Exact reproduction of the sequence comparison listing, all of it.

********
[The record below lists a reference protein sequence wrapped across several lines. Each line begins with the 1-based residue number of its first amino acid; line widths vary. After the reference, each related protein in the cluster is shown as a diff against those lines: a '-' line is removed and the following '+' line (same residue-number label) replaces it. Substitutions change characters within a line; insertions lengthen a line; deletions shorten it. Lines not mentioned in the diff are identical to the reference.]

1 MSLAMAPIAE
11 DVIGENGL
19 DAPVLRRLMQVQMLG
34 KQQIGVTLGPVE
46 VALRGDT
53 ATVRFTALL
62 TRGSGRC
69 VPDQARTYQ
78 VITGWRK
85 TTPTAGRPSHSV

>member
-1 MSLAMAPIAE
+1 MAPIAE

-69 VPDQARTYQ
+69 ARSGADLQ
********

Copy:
[The record below lists a reference protein sequence wrapped across several lines. Each line begins with the 1-based residue number of its first amino acid; line widths vary. After the reference, each related protein in the cluster is shown as a diff against those lines: a '-' line is removed and the following '+' line (same residue-number label) replaces it. Substitutions change characters within a line; insertions lengthen a line; deletions shorten it. Lines not mentioned in the diff are identical to the reference.]

1 MSLAMAPIAE
11 DVIGENGL
19 DAPVLRRLMQVQMLG
34 KQQIGVTLGPVE
46 VALRGDT
53 ATVRFTALL
62 TRGSGRC
69 VPDQARTYQ
78 VITGWRK
85 TTPTAGRPSHSV

>member
-1 MSLAMAPIAE
+1 MAPIAE

-69 VPDQARTYQ
+69 ARSGADLQ